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Preliminary findings on a sequential and combined targeted epigenetic therapy through MAPK and MEK inhibition: A case study of advanced neuroendocrine malignancy

MA Nezami

President, Orange Coast Medical Center of Hope Inc., USA

E-mail : aa

A Gouldsimon

Department of Oncology, cCARE, Fresno, CA 93720, USA

Jessica Garner

Department of Integrative Oncology, Orange Coast Medical Center of Hope Inc., USA

DOI: 10.15761/CMR.1000131

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The aim of targeted therapies is to inhibit the driving set of molecules, or pathways, in cancer. New research regarding tumor drivers and escape pathways has led researchers to investigate combinational therapies in cancer, either through simultaneous or sequential application. In this article, we discuss a strategy to inhibit the actionable targets while blocking feedback loops, by epigenetic therapies and recognizing and understanding the role these treatments play in controlling escape pathways. We present a case of a patient with a neuroendocrine tumor of the liver who was treated with this strategy. Our results showed a positive response and led us to conclude that further studies are needed to structure an enhanced analysis of tumor escape pathways. This would enable us to formulate more effective therapies in neuroendocrine tumor as well as other solid tumors.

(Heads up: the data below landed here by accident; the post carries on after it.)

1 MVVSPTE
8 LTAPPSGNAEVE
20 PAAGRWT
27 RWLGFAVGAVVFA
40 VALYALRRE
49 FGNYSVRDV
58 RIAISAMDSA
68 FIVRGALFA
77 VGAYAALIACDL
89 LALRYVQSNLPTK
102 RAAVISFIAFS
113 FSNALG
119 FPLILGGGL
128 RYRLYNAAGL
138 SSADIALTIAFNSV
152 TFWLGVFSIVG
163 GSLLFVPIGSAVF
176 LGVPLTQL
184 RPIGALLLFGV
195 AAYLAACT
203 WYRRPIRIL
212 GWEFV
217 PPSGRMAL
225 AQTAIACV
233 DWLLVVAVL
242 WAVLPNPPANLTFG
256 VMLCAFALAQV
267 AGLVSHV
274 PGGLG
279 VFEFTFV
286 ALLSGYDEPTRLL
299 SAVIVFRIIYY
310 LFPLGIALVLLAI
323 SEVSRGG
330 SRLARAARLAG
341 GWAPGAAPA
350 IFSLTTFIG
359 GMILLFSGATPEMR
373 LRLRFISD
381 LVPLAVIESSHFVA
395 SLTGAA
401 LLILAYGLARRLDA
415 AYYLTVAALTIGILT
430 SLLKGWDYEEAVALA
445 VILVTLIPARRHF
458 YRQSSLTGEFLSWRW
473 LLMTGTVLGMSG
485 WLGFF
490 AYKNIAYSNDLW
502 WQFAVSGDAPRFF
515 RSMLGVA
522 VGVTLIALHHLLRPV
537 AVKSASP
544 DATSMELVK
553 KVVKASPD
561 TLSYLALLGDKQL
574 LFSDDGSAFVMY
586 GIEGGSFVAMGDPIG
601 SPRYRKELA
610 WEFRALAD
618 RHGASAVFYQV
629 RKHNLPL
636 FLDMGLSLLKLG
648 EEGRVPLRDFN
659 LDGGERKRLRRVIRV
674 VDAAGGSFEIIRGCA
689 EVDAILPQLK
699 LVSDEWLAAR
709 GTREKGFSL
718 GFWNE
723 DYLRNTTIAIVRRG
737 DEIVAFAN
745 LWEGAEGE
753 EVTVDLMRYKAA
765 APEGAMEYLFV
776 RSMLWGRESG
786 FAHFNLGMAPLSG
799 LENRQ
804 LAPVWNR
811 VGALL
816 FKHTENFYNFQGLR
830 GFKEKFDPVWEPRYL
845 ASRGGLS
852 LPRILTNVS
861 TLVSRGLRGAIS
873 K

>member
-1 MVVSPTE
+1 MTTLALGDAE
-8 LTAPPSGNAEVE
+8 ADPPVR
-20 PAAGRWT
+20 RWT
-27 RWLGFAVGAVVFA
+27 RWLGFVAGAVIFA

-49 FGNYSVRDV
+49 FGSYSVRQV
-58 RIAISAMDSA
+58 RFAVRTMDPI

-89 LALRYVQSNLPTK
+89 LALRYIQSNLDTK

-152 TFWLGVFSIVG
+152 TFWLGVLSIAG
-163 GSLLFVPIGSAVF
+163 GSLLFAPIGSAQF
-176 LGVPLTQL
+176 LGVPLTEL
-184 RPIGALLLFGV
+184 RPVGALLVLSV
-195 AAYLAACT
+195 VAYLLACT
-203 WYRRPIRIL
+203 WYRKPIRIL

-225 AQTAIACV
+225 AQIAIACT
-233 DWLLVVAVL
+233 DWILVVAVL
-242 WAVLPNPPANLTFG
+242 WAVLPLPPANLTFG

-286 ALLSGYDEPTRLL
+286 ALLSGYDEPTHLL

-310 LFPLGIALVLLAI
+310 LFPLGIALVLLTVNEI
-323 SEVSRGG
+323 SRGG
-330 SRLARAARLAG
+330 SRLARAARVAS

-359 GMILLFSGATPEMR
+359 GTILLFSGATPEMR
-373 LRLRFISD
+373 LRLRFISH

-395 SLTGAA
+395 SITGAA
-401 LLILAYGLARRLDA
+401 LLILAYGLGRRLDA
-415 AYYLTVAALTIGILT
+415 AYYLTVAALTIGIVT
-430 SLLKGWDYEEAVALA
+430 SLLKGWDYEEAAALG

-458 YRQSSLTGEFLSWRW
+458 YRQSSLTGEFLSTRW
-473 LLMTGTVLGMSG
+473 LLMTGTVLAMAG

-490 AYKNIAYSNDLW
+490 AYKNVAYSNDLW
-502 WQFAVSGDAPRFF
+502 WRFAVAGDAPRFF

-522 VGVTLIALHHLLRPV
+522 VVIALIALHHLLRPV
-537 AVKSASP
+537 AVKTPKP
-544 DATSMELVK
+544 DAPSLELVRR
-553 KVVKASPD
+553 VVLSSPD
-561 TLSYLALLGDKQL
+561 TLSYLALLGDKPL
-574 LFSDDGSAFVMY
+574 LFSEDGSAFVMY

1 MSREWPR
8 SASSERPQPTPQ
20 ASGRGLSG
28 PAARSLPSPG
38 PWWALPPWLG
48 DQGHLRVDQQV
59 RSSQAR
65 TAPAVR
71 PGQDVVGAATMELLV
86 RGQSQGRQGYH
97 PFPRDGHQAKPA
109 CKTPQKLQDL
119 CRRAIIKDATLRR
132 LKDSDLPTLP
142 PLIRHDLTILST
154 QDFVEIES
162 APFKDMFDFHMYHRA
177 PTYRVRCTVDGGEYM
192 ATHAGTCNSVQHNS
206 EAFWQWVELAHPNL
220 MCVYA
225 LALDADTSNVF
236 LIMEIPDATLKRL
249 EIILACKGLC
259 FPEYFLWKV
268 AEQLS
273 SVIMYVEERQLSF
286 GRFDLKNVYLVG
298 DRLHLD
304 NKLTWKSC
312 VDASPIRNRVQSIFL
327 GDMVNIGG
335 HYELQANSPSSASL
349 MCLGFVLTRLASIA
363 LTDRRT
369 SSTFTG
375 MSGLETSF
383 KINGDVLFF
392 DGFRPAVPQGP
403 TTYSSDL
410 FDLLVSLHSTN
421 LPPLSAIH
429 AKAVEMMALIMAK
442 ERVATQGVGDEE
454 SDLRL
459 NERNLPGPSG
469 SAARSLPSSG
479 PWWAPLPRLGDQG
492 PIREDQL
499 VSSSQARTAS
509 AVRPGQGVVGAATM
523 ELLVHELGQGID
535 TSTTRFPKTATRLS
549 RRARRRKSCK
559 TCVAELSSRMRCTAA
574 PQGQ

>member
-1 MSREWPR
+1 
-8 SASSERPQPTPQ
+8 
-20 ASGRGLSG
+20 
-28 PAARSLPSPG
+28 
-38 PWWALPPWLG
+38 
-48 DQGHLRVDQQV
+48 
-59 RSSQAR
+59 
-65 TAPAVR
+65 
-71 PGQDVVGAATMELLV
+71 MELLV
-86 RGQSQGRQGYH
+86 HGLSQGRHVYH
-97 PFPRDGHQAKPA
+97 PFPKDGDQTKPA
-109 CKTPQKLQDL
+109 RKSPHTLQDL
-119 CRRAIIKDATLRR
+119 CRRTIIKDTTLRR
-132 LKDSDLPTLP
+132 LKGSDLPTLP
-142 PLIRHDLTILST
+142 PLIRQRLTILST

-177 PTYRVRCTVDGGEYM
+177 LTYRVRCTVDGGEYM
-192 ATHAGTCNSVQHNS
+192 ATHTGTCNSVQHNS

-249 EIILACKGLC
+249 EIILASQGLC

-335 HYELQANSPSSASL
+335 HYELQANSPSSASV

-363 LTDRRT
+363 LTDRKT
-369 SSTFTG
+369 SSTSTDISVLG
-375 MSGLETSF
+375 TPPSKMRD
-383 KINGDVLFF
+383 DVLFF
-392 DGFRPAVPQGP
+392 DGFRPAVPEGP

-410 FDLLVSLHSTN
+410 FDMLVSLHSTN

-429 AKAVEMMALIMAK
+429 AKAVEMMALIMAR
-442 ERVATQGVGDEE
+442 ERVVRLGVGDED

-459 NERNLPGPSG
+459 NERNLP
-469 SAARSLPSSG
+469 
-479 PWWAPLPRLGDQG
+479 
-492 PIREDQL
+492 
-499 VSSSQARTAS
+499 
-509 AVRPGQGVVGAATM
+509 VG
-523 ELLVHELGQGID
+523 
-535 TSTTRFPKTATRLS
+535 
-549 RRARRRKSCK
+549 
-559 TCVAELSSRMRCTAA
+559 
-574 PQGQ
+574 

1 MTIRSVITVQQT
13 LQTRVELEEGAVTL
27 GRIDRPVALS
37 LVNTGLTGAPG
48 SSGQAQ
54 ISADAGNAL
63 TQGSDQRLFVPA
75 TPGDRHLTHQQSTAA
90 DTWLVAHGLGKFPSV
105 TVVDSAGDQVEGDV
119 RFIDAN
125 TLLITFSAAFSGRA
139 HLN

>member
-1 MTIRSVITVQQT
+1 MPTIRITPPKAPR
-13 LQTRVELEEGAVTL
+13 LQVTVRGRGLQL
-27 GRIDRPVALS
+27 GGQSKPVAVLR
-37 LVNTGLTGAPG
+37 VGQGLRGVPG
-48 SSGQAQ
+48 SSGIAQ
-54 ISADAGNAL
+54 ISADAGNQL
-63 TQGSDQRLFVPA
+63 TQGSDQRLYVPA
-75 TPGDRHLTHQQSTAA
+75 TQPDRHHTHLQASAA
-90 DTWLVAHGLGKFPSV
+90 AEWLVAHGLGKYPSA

Key words

sequential targeted therapy, neuroendocrine tumor, epigenetic therapy, trametinib


In recent years, the research and literature has explored adaptive and acquired resistance to molecular targets that were initially actionable early during disease course. Resistance is thought to be mediated by activation of downstream targets. For example, Ras and MAPK target activation have been identified in cases of EGFR drug resistance. By an understanding of the complex networks of molecular targets and their feedback loops, scientists may be able to apply this knowledge to navigate a treatment strategy that works through the sequencing of targeted therapies [1].

In relation to alterations that can be identified, the number of actionable targets in the treatment of cancer is relatively low [2]. Therefore, well thought-out and educated decisions should be implored in the treatment of actionable targets, as it becomes nearly impossible to treat the consequential activation of targets through escape pathways [3]. For example, inhibition of the PI3k pathway through mTOR inhibitors may lead to activation of the EGFR/KRAS/RAF/MEK/MAPK pathway, creating resistant, and difficult to treat disease. In many studies, dual inhibitions have failed to improve a patients’ survival, which is thought to be due to activation of feedback loops, or mutations in downstream molecules [4]. In other hand, we have recently recognized the role of epigenetic therapies in treatment of wide range of tumors, including liver and neuroendocrine tumors. Changes in the levels of epigenetic-modifying enzymes are an important factor in altering expression of genes involved in cancer-related pathways [5-8].

Genetic and epigenetic dysregulation of genes involved in pathways such as the hypoxia-inducible pathway, the mTOR pathway, and the cMET-RAF-MEK-ERK pathway contribute to the progression of different types of cancers [9].